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Dance photoshoot inside the André Malraux media library (Strasbourg - France)

Behind the scenes

feat. Sandra Ehrensperger & Fanny George

Disclaimer, some of the images in this article were modified since the initial publication of this article.

Hello world, this is sort of the "part 2" of my previous post. If you haven't read part 1, and missed my very first behind the scene video, make sure you do so. For this third shoot, I organized a double featured session in "La mediathèque Andre Malraux" in Strasbourg with Fanny George, a dancer and ex-gymnast, and Sandra Ehrensperger, a dancer at Opera National du Rhin . I would like to thank the whole staff of the library, in particular Madelaine Régine, for her warm welcome and for giving us this unique opportunity to work there. I originally planned to work with the 2 artists separately on 2 different mornings. But guess what? We had to do it all in one!

So, unfortunately, I had to throw away parts of the ideas I originally had in mind, and make things simple. I didn't want the artists to wait around too much and the place is huge with so many interesting things to do. So I had to make choices, in order to be efficient and make good pictures with the little time frame we had. I worked again with the Para 88 and the broncolor move. The idea was to keep elements from the place so that it is somehow recognizable and to give that dramatic dark look I often use in my work. As stated in a previous article, I'm used to working with a Canon Speedlite and a reflective umbrella. In Hypersynch mode you have several options to kill the ambient light. You can play with your f-stop or your shutter speed to create the ambiance you like.

Here, to achieve my look with the Broncolor RFS remote, I could only work with my f-stop as the flash would only let me synch at 1/200 of a sec to avoid that nasty black curtain. This restriction forced me (in a way) to give away more of the scene as much more elements were in focus. The overall dark background obtained, helped me give a separation between the model highlighted by the flash, and the rest of the environment. Unlike with my Speedlite, I was able to keep my ISO as low as possible with the amount of power supplied by the unit.

Again things weren't simple (but when is it ?), sometimes I didn't have the necessary space and height to place my light as desired. To save time, I decided to work with only one light. Sacrifices are necessary for these situations, but you know sometimes "less is more". When we worked with Fanny and the ribbon, I had her repeat it a few times the movement as I wanted the ribbon in a particular place. It took a couple of shots to nail it. We had to be careful because we didn't know if the shelves she was on could handle her weight. Know that I never put my artists in Danger even though I tend to push them to their limits. With Sandra it was a little easier, we only repeated the jump a couple of times to have a satisfying position.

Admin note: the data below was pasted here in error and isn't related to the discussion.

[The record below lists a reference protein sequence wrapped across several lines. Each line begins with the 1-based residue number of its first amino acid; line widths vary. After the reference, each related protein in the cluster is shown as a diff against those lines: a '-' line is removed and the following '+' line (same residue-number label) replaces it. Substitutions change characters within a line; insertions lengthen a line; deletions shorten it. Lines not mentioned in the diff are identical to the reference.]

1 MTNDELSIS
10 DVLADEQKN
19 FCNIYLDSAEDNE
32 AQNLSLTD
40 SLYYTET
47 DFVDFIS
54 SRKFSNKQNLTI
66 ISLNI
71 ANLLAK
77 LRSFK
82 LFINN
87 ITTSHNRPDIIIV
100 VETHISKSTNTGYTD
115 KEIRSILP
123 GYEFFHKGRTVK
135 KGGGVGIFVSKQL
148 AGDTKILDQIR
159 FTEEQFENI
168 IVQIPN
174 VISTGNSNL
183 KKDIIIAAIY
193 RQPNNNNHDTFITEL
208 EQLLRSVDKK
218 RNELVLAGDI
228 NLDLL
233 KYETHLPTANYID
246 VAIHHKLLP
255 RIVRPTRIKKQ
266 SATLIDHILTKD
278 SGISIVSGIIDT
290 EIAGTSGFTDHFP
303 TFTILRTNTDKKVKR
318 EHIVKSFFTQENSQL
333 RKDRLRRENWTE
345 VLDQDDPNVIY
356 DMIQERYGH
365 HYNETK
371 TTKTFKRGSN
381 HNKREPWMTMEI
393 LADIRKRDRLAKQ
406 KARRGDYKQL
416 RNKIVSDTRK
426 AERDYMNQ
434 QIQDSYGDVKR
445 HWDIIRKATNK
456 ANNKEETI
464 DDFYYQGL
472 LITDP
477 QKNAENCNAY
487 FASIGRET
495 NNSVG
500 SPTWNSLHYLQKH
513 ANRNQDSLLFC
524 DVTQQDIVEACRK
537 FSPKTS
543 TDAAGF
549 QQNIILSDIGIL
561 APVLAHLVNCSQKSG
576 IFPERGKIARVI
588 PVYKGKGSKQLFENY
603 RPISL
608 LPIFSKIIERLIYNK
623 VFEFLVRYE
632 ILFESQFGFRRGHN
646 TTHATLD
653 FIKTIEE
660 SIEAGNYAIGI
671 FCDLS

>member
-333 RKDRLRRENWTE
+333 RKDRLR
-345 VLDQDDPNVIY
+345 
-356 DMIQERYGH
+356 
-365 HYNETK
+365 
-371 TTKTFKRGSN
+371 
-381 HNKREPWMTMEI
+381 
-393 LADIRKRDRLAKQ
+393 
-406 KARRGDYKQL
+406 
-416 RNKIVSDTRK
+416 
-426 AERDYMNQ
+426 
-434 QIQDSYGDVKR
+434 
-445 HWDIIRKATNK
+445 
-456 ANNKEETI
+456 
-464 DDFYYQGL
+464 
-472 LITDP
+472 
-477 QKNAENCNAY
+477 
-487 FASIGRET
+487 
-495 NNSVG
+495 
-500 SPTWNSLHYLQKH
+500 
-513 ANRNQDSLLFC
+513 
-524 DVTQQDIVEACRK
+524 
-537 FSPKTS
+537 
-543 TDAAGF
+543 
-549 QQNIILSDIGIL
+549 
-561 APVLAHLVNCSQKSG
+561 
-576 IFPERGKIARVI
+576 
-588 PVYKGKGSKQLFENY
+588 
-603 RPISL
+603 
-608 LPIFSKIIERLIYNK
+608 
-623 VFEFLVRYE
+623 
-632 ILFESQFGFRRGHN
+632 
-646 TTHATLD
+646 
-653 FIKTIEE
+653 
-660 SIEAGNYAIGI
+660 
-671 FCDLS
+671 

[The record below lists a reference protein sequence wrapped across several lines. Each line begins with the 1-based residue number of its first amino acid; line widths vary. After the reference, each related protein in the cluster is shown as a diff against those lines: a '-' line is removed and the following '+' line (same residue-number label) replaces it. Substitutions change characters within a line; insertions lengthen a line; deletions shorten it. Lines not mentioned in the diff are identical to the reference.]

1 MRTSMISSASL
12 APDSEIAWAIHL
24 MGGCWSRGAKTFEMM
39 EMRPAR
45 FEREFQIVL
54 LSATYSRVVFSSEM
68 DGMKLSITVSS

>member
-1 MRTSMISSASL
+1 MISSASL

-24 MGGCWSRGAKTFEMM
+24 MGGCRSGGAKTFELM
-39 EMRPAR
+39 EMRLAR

The last pictures we made were the ones with the reflective floor. We almost didn't make these ones, and I'm glad we did. We started our photoshoot outside business hours. People were coming in when we moved to the last floor. We weren't allowed to talk during these pictures because people were studying and working while we were shooting. So I had to communicate with my hands, arms, and body, which was kind of funny. One thing I've learned with time is to not lose my cool on a photo shoot... and this whatever happens during the session. With experience, you will be able to change your plans and come up with ideas you never thought of. If you stay positive and if you manage your stress your artist will be in the same vibe and will be much more open to propose and improvise with you. You're responsible for the mood on set and thus responsible for the mood of your final pictures. To avoid being too stressed, you still have to prepare your photoshoot beforehand, even if, deep inside, you know a lot of things will change once there.

For this 2nd experience in "special conditions" with the Broncolor kit, I cannot say anything bad about it. In fact, It's quite the opposite. It confirmed my first impressions. Easy to set up and use, powerful, versatile, and efficient, it never let me down. Of course, it is a huge difference compared to my Speedlite and umbrella, but the reason why I would use this system is not the same that will sometimes push me and continue to use my Speedlite. My Speedlite will fit in any of my camera bags, so it is really practical when you need to move really fast or when you shoot in really uncomfortable places that require the minimum equipment on your back. For the rest, I don't see any reasons why you would not trust Broncolor. Yeah, it ain't cheap, but it's handmade, robust, and come on, the results are fantastic. No bad surprises when editing my pictures! I love it when my tools don't hold me back, it's cool when you are worry-free because you're not limited by the performance of your material. So yes on bigger projects, I would definitely trust them again if I have the opportunity to rent a kit, or if one day my projects allow me to buy one.


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